I sat about a dozen university exams in the last couple of years and in no instance did I have someone staring at my face, or peeking over my shoulder, during them. There were always supervisors in the theater, but they mostly walked along the aisles of desks and made sure to be unobtrusive and quiet as a mouse.
I really don't see any justification for what you describe.
In the case you describe you have to be physically present at a fixed location at a fixed time. In many cases that might be inconvenient or impossible, and I can certainly see situations where it'd be nice to have an alternative. Not having to have my physical location coincide with the physical location of my university of choice could be quite handy.
I connected with a Lady via cam and she asked me to show via cam in a 360 style if I had anything else in the room I was in (books, someone helping,etc).
Took the exam after that and passed it. It is a bit unusual but very very convinient. If I had to take the exam physically somewhere I would have needed to take a day off.
I'd just take it naked. I'm a fat hairy guy. I'm sure it'll be fun for all of us.
I can't imagine why...? That would be like seeing a freeway and instantly thinking of the Nazis.
In the news right now: http://motherboard.vice.com/read/new-program-decides-crimina...
It's not exactly that far fetched to think that someone might someday think it's a good idea to start applying some of those new AI APIs to the candidate interview videos just to see what happens. In fact given enough time and enough departments/companies, it frankly seems more likely than not.
Especially given that we already have AI scouring GitHub looking for people to recruit. Assuming it's not already happening, it seems unlikely that there won't be startups applying AI to hiring interview videos within the next couple years.
That's a pretty serious accusation, one that could spark a lot of successful lawsuits against those companies -- especially in the current political climate in the states they tend to be located in. Do you have any specific evidence to back it up?
C.f. what Malcom Gladwell has to say about this here: https://www.youtube.com/watch?v=gLQC3EzDGr4
Okay, then. Good luck with the lawsuits.
Using GPA as a screening measure when members of a racial demographic routinely preform more poorly due to socioeconomic factors, it starts to look more like a proxy for race.
Any website you visit
What a fantastic way of driving away virtually every candidate that's even remotely high-caliber.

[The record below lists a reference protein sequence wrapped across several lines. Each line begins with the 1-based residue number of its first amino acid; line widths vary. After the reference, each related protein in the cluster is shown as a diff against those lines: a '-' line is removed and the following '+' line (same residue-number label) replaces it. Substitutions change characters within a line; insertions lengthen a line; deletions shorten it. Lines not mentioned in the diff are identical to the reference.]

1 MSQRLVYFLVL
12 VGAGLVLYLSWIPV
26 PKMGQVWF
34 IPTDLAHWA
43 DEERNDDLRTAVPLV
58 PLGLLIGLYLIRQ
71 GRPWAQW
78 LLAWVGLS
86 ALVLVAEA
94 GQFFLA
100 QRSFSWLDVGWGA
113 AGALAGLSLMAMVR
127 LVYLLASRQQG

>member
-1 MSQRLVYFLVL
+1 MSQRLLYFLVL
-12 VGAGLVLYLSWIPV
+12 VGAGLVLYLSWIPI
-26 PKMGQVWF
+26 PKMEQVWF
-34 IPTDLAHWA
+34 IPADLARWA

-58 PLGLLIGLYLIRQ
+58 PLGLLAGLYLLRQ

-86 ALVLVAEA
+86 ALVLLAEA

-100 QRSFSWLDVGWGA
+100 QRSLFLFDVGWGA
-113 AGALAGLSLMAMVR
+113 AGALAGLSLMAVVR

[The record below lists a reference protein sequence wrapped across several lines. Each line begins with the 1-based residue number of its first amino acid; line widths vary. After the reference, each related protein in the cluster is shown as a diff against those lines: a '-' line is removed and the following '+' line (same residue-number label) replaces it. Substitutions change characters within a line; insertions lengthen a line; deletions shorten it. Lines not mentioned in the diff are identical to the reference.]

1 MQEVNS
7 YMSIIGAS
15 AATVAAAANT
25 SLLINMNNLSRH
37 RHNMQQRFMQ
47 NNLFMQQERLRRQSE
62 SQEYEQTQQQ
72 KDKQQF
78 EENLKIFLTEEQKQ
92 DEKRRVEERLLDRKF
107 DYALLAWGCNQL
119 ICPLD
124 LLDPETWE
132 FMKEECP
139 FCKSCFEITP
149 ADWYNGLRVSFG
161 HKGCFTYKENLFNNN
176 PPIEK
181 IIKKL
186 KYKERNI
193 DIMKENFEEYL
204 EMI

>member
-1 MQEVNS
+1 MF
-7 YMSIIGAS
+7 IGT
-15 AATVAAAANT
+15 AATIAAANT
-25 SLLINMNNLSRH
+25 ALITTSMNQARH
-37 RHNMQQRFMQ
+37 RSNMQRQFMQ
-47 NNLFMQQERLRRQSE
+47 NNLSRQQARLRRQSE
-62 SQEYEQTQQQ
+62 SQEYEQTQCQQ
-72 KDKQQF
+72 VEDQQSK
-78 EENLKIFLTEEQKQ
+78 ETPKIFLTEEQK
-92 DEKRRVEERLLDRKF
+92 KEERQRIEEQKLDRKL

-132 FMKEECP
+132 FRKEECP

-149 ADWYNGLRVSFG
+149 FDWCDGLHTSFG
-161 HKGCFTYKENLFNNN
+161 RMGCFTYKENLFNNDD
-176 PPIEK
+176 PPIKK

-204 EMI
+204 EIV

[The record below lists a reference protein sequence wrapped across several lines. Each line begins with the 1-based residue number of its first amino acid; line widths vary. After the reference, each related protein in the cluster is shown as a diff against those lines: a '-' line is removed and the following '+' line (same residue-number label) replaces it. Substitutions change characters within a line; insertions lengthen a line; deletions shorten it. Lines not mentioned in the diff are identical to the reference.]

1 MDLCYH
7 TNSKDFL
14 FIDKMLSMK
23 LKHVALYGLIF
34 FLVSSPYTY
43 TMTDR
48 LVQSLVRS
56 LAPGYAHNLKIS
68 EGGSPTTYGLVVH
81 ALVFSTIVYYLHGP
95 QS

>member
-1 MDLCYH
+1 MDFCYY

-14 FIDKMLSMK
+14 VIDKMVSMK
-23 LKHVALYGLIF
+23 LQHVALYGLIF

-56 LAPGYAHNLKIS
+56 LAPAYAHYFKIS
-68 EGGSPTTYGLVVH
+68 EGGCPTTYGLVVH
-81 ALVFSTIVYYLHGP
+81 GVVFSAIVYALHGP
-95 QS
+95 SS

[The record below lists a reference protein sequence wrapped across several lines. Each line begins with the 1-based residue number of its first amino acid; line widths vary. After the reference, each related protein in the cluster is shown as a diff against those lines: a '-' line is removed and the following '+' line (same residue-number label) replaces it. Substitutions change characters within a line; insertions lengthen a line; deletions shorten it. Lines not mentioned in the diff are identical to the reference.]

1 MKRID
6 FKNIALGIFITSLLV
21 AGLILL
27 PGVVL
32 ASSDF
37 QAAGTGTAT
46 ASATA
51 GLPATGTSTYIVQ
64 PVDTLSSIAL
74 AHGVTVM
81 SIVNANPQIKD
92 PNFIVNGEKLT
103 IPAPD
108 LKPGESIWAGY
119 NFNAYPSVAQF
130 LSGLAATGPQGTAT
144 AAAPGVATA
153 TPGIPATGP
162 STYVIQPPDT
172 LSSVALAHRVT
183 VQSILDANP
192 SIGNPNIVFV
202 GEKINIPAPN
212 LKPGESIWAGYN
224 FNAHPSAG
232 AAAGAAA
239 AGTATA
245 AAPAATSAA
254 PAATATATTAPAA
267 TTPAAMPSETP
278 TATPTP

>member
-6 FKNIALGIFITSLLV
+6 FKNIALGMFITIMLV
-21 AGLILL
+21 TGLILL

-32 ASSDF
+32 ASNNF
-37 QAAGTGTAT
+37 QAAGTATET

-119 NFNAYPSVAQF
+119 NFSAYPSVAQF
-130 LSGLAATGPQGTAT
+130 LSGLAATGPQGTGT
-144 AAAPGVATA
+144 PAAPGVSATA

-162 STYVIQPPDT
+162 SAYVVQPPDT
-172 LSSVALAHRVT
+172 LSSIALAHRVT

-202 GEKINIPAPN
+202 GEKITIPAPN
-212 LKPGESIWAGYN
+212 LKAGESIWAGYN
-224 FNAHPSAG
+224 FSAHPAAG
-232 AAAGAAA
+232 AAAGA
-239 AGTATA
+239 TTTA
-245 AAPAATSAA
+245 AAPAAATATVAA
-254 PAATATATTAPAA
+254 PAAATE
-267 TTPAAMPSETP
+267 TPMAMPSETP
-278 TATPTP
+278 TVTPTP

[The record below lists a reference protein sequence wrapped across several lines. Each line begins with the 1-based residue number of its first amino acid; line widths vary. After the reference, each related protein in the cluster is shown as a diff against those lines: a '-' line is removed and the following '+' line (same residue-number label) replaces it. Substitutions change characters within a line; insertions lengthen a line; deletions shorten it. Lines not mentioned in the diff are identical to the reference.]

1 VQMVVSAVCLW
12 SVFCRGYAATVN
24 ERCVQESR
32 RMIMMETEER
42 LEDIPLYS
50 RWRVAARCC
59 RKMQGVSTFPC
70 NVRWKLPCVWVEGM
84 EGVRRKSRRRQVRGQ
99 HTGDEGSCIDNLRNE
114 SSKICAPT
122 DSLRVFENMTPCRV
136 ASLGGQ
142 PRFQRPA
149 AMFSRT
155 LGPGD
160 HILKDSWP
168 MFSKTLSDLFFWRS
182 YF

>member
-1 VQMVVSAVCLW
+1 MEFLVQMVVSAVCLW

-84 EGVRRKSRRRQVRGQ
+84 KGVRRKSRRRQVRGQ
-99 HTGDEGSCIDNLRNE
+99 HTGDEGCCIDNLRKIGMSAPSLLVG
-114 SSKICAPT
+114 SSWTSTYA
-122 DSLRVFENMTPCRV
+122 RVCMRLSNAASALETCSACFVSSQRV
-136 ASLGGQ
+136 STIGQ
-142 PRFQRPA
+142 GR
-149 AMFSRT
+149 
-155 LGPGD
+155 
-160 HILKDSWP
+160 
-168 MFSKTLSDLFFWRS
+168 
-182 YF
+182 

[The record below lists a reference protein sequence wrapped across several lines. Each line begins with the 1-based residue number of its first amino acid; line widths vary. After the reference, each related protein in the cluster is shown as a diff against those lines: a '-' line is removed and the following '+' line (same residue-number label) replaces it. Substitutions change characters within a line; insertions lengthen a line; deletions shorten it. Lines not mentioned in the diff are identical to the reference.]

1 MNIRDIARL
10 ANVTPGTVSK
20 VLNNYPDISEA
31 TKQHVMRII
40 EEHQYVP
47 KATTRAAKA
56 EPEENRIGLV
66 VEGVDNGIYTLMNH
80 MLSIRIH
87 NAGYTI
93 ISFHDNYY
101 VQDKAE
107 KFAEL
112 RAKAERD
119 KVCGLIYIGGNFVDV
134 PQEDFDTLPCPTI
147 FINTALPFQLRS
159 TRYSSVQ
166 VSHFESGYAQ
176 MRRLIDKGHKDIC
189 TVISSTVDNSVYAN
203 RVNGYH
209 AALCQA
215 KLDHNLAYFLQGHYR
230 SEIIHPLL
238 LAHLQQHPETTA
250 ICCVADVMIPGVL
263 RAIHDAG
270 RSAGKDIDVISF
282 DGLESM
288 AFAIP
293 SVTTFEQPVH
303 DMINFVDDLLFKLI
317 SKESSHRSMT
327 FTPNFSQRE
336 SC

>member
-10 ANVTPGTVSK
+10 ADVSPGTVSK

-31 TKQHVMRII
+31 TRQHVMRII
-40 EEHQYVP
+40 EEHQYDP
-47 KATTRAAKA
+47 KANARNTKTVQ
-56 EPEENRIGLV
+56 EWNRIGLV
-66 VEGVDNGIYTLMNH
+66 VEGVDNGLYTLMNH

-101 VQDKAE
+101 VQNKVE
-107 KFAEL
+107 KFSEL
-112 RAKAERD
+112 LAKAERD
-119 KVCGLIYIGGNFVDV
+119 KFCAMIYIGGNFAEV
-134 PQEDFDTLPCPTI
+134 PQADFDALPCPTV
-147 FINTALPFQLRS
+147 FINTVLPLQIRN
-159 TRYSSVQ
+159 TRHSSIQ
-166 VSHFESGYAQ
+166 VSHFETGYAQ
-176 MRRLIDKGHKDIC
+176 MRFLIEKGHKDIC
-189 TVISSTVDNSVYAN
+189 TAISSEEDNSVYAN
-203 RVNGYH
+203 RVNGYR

These conditions only apply for the 24 minutes in which you take the test. How is this different than if a person were watching you during an interview?
Using such a system in the first place also signals their ineptitude at hiring, or at least an ignorance of quality hiring practices.
>What are you going to do, take a break and load up some porn?
Paid homework projects are far superior. Plagiarism checks can be run on the provided solutions, and a follow-up conversation concerning the project at the interview should easily suss out anyone who had a third party to do it for them.
That approach also has the advantage of actually being a relevant to the position—unlike some generalized intelligence test.
Frankly if people are putting up with the test they have now, Amazon could probably get away with issuing unpaid homework projects, however classless that would be.
This will lead to hiring people who can be coached until they sort of understand a solution, although they still couldn't create it.
Every non-perfect solution is worthless?
I've found that the answer to all this is to give a 30-60m remote test (no proctoring), where they get to write the thing as they want, and a 15m discussion where you analyze their solution and assign one new feature then let them walk you through the changes. No code, no whiteboard, just discussion.
A lot of people can't whiteboard code from scratch but can take a piece of code they've just written and discuss next steps. And it's also an actual work skill that many good coders are bad at, so it gives you a good insight into high and low-level people.
If they're collecting this much data already, how much of a stretch do you think it is to obtain your browser history?
It's different because they're recording you, not to mention they're doing it by installing spyware on your computer. That's not what a person does when they watch you, unless they're watching you through a camera.
Although in this extreme case it does sound like checking stackoverflow is considered cheating.
This is hardly a new concept: exams work pretty much the same way. There are other ways to assess candidates (like looking at their portfolios), but they have their own weaknesses, and testing skills in a constrained environment can still reveal things.
 And this is for the benefit of both parties: I've lost count of how many people I've heard complain about companies that have gauntlets of technical interviews.